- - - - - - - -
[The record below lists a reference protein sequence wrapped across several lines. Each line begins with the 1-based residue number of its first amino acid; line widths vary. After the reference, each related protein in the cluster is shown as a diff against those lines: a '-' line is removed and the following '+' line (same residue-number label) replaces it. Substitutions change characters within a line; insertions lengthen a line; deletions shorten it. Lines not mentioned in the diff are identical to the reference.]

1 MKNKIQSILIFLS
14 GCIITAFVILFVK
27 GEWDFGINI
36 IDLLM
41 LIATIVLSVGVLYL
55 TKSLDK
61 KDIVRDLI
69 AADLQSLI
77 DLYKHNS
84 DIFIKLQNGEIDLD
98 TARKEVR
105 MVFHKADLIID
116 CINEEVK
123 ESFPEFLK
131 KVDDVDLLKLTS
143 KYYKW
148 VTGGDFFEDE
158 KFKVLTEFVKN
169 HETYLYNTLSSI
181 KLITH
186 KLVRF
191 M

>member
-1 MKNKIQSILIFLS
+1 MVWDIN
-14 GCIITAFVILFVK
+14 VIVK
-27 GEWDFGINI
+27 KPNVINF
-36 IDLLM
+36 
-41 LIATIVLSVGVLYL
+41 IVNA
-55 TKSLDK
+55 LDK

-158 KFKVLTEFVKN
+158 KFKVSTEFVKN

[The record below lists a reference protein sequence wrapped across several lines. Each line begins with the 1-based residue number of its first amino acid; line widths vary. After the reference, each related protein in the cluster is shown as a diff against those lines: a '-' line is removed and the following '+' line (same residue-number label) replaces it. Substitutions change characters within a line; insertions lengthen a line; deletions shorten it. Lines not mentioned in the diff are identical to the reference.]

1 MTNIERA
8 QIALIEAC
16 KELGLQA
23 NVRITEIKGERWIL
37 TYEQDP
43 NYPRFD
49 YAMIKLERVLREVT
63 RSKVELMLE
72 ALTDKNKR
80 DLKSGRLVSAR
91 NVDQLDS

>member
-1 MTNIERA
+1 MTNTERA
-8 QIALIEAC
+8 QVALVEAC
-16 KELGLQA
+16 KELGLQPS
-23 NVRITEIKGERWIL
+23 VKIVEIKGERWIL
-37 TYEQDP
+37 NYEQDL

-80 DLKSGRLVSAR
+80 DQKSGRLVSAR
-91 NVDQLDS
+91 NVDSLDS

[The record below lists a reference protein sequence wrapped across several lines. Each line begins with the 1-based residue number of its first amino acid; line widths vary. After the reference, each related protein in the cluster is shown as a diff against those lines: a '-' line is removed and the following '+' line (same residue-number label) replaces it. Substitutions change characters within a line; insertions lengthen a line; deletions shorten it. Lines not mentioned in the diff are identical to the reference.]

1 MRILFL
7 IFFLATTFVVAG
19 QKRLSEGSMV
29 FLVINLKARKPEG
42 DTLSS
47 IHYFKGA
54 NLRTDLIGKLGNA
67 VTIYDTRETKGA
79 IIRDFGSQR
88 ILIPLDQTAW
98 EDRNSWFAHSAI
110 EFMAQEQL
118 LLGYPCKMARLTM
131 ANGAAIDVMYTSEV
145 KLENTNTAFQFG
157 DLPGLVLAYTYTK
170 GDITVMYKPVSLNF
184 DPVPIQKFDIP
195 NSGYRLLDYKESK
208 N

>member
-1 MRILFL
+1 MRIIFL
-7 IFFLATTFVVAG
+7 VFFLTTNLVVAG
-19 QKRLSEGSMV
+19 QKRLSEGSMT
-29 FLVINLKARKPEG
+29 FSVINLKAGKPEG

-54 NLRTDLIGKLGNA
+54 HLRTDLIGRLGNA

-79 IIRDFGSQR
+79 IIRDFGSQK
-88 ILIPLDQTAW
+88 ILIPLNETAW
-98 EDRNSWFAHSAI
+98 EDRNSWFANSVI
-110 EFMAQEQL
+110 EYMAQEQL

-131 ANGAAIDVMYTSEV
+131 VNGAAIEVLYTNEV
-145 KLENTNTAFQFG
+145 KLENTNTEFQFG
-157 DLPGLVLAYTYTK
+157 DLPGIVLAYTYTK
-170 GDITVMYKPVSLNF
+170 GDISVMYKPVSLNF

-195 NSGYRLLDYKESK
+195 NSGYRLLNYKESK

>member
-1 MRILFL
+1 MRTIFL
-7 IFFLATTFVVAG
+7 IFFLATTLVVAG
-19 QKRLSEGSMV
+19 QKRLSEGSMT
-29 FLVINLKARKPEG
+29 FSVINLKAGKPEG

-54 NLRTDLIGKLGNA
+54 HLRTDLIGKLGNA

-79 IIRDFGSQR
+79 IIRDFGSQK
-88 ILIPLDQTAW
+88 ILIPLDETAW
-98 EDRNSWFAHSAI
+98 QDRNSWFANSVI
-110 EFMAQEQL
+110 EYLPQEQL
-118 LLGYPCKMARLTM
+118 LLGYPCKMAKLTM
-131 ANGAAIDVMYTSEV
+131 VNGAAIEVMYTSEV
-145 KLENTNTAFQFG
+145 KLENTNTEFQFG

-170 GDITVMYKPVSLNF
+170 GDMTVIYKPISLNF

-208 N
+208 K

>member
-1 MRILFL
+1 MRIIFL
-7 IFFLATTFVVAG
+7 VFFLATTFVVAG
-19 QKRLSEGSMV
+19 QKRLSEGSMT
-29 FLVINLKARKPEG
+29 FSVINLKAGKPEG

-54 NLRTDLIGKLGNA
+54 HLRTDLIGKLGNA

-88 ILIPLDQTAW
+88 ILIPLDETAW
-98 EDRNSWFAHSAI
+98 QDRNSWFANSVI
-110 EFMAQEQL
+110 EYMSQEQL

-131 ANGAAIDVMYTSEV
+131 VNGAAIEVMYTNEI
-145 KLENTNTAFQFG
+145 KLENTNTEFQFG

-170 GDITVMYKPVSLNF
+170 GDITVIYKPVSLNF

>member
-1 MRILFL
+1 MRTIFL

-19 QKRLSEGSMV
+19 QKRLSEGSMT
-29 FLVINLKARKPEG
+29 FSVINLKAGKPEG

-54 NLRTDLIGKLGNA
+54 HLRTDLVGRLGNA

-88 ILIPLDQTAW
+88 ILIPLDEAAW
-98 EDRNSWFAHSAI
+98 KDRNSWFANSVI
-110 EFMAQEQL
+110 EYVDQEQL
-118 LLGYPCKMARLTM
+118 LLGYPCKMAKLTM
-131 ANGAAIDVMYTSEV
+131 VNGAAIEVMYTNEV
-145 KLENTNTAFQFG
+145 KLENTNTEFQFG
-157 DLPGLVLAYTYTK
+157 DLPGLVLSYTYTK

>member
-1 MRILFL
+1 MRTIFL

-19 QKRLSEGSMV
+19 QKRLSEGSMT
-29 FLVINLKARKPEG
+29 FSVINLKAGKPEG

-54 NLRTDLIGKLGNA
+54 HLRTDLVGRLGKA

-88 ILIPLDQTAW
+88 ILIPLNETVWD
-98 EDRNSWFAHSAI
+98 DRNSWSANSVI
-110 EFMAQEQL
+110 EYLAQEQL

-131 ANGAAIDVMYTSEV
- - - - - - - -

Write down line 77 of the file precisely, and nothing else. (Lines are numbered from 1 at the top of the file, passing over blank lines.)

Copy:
98 EDRNSWFAHSAI